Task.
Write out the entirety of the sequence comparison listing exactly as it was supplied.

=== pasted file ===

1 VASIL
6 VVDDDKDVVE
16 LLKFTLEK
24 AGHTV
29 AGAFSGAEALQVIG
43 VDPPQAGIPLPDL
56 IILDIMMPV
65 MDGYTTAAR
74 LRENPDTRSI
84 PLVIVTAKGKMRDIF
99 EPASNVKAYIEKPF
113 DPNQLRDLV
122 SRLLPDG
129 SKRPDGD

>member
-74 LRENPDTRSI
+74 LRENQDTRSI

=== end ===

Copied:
1 VASIL
6 VVDDDKDVVE
16 LLKFTLEK
24 AGHTV
29 AGAFSGAEALQVIG
43 VDPPQAGIPLPDL
56 IILDIMMPV
65 MDGYTTAAR
74 LRENPDTRSI
84 PLVIVTAKGKMRDIF
99 EPASNVKAYIEKPF
113 DPNQLRDLV
122 SRLLPDG
129 SKRPDGD

>member
-74 LRENPDTRSI
+74 LRENQDTRSI